The Chicago Philharmonic/Visceral Dance Chicago Review- "The Dream" reimagined at The Harris Theatre

“The Dream of a Ridiculous Man” is a short story by Fyodor Dostoevsky, 1877, which describes the experiences of a man who feels that the world has become valueless. He is filled with anguish, and is impelled toward suicide. He wanders the streets of St. Petersburg, thinking about how ridiculous he has always been. He has purchased a revolver some months ago. He gazes heavenward and sees a single star. Suddenly, a little girl rushes up to him; he shakes her off, returns home, and struggles between his impulse to shoot himself and his feelings of guilt about his behavior toward the child.

The Chicago Philharmonic and Visceral Dance Chicago in "The Dream"

He falls asleep and has a very vivid dream. He has shot himself, has died, is buried. His grave is opened, he is pulled skyward and spaceward by a shadowy figure. He is placed on a different Earth, on an idyllic island, and discovered by sinless, beauteous, blissful people with whom he lives for a long time. By accident, he corrupts the others; factions and war develop; science takes over emotions; happiness is forgotten.

Paige Fraser and Riccardo Battaglia in "The Dream"

When the man awakens, he has been irretrievably altered. He is grateful for his life, convinced of his and the world’s potential for love and happiness, and dedicated to teaching love in general and in particular, to finding the little girl.

Brandon Coleman and the Visceral Dance Company members in "The Dream"

Last Sunday, March 5,  in a transporting joint vision, The Chicago Philharmonic and Visceral Dance Chicago with guest vocalist Martha Guth launched a stunning version of “The Dream” at The Harris Theatre for Music and Dance”, 205 E. Randolph Drive.

Conductor Scott Speck, The Chicago Philharmonic and Visceral Dance Chicago in "The Dream"

The one hour long performance was set to a complex array of music, selected by The Philharmonic, in a diverse but consonant range from John Cage’s “Dream” to Tchaikovsky’s “Elegy”, from Thom Yorke’s "Creep” to Osvaldo Golijov’s “Muriel”, and with ethereal vocalizing by Canadian soprano Guth, known for her intuitive and sensitive phrasing. Ravishing gilt, sexy black, sometimes hatted, umbrellaed and caped costumes by Kim Kernodle set off the traditional elegant black worn by Conductor Scott Speck and the Philharmonic in ensemble behind them on the stage. The tale was dressed perfectly in alternatively serious, clever, and sensuous ways. Subtle lighting, including brilliant bulbs descending over the dancers, signature soft drapery and blown smoke by Nathan Tomlinson completed the ambience. The audience was transported in turn from an armchair in an empty room through the pedestrian travelled thoroughfare of mid-nineteenth century Russia to Utopia and back again.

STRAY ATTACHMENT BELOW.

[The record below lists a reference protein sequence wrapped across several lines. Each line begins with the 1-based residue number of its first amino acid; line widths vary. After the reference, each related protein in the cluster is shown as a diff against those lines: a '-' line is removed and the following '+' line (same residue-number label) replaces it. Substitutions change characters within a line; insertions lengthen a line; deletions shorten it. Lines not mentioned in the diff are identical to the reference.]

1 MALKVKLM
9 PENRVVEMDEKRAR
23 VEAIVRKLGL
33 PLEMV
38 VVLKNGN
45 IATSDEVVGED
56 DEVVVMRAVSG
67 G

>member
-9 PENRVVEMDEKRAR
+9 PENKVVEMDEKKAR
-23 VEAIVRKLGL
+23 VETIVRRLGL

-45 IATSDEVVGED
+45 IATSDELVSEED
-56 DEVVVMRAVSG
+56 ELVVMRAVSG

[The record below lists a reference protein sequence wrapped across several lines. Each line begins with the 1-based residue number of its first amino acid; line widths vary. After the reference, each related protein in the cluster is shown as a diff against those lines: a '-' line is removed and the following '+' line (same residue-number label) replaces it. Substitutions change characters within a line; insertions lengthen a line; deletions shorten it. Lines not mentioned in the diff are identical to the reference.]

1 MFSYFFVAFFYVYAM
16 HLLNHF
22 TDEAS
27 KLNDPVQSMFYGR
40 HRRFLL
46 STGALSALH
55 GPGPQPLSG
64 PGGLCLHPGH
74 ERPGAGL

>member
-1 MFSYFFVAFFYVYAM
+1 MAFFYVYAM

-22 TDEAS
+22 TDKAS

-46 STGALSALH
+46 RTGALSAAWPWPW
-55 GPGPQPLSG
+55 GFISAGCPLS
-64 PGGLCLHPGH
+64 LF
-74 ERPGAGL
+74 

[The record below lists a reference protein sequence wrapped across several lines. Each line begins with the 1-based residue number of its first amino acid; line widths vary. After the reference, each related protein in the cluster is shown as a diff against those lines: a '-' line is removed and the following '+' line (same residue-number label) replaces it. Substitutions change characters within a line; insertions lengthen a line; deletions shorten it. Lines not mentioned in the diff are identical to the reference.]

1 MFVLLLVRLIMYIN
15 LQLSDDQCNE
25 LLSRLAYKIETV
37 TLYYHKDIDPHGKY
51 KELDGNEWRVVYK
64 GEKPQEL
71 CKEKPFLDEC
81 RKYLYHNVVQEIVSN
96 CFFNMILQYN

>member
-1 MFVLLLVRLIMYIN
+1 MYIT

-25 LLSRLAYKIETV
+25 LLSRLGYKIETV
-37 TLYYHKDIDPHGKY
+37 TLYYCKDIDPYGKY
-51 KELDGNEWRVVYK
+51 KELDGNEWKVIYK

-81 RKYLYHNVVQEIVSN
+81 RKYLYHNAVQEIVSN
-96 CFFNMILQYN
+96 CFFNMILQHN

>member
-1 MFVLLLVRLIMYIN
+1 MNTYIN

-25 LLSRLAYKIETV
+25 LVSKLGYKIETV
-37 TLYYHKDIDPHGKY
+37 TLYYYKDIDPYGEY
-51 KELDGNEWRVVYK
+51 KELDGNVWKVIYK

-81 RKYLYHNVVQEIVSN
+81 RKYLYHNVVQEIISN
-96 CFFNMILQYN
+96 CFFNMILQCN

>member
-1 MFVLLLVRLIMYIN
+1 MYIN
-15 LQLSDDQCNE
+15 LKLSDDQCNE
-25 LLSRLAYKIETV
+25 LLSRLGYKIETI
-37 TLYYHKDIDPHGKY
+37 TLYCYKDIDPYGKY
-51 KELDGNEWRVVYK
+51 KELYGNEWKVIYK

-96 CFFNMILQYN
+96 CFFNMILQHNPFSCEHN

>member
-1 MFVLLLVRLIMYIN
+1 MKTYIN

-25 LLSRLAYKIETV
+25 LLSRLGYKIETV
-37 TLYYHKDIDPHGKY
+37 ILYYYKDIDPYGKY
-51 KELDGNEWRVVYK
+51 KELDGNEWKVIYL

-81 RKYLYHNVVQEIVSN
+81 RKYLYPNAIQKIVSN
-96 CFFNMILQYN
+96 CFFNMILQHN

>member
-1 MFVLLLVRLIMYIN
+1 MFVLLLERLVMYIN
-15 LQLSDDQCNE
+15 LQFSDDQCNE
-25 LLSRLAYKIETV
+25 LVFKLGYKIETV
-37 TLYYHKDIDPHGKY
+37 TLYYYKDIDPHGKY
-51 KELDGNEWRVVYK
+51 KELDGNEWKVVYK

Kendall Scott and Brandon Coleman in "The Dream"

Paige Fraser, Caitlin Cucchiara, Brandon Coleman, Noelle Kayser, Ricardo Battaglia, Hanna Brictson, Giordan Cruz, Mario Gonzalez, Terra Kell and Owen Scarlett, of the Visceral Dance Company, with Kendall Scott of The Visceral Studio Company as the little girl, enacted a non-linear but perfectly intelligible reimagining choreographed by Nick Pupillo, Artistic Director, Visceral Dance. The ballet opened with Brandon Coleman, stage right, in an armchair. Very quickly a surpassingly inventive, distinct and instantly recognizable arm/hand gesture was introduced which was to be reinstigated throughout the performance: the man places his arm on his head in a controlled yet uncontrollable way. This signal of internal/external struggle, used by all the dancers save the child, denotes the eternal self-defeating, self-regarding impulses that compose the central human longing for transcendence. Dostoevsky’s work is always about the mystical vs. the mundane, the drive for success vs. the longing for deliverance. In "The Dream", this dichotomy was perfectly enunciated.

Brandon Coleman in "The Dream"; lighting by Nathan Tomlinson

The dancers movements, polished, lyrical, in solo work and duets, was in remarkable sync. Even their facial expressions, clues to the plot, were in accord. And what remarkable visages they were! Shining with supplication and spiritual intensity, alight with anger and passion, the 10 members of the troupe in their remarkable lithe athleticism, lifting effortlessly, created a saga of salvation and innocence restored. Kendall Scott was wonderfully agile and a testament to her fine training. Noelle Kayser gave a many-layered performance as  the Guardian. Paige Fraser's leaps and turns dropped jaws. Brandon Coleman was a man transformed from self-loathing to self-determination, through the magic of splendid music, great literature and fine choreography.

Noelle Kayser and Martha Guth in "The Dream"

This production was a delight to the senses that deserves to tour and be seen by many. The audience loved it.

 

All photos by Quinn Wharton

 

For information about classes and tickets to upcoming dance performances at Visceral Dance Chicago, go to the

Visceral Dance Chicago website

 

For information about and tickets to all the programs, go to  The Chicago Philharmonic website

 

 

 

 

 

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